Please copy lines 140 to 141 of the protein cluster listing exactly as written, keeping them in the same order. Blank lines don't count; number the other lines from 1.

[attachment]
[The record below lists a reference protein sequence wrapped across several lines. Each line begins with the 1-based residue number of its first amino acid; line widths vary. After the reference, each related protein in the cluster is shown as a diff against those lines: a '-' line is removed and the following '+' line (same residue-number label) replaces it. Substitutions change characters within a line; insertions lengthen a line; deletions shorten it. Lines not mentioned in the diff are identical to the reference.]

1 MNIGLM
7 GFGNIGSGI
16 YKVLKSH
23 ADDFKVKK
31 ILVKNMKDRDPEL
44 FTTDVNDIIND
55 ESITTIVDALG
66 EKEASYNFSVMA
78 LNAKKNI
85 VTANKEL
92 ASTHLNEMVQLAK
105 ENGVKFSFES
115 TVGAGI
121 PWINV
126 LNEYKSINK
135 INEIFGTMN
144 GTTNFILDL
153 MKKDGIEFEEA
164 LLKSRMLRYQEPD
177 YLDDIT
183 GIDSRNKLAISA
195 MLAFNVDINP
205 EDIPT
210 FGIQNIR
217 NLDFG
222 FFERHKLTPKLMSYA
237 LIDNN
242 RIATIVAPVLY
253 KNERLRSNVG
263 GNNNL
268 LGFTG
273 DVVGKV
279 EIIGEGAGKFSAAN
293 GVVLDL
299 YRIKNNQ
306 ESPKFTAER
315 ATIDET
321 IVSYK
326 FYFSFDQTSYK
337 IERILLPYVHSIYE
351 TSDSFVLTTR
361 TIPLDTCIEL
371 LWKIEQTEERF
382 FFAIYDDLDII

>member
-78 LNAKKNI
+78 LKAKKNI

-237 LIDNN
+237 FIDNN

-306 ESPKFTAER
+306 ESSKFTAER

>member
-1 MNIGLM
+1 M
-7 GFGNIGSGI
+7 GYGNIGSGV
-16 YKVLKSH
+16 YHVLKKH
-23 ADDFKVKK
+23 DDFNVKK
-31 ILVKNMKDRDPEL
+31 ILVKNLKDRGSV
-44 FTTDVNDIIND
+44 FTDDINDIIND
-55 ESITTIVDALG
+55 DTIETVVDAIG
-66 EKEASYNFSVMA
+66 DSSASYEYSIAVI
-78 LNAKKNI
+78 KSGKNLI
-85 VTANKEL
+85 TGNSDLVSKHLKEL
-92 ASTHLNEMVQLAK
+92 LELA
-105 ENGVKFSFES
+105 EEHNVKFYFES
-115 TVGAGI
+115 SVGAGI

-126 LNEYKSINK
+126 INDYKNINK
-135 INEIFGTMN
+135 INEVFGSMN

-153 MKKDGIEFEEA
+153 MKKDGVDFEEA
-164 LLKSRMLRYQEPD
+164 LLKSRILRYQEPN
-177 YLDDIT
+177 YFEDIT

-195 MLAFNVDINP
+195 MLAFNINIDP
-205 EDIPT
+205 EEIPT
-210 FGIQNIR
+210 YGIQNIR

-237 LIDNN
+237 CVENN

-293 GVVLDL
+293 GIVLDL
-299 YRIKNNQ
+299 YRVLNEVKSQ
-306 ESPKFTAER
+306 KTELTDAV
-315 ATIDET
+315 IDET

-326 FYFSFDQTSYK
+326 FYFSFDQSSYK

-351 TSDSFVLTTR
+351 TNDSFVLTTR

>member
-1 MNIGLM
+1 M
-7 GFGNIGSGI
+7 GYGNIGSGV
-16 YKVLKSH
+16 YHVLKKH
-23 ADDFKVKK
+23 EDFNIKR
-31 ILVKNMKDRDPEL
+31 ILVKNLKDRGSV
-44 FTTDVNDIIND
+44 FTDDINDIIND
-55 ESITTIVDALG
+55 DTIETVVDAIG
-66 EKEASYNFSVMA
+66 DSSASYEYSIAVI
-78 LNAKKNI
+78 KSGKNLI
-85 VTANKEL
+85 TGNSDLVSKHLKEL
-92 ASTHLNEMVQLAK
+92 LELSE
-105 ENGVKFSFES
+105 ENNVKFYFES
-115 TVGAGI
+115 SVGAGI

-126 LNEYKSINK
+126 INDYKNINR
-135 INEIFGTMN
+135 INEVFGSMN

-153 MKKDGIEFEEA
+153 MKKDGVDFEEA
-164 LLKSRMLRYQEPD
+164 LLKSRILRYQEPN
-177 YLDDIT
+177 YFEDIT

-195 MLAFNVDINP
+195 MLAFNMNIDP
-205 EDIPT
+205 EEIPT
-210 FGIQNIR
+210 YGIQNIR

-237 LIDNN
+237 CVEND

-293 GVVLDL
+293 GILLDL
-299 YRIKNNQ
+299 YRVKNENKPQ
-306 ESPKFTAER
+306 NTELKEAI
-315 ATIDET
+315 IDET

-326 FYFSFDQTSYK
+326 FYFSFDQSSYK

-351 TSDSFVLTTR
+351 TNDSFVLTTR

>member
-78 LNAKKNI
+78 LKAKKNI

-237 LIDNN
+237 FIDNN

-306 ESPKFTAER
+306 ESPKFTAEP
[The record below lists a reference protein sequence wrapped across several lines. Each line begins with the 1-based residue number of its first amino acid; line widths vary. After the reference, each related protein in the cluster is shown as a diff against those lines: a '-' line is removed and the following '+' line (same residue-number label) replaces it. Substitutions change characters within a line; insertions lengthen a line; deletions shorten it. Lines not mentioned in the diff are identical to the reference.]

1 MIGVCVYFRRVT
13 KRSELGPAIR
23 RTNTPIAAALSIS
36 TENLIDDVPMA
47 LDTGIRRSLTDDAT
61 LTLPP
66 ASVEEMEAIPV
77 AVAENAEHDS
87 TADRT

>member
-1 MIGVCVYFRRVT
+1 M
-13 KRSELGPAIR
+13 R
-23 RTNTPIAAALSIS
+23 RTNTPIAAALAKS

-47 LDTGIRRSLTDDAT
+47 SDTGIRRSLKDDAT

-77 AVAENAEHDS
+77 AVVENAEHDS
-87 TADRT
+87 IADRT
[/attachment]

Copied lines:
+135 INEVFGSMN

-153 MKKDGIEFEEA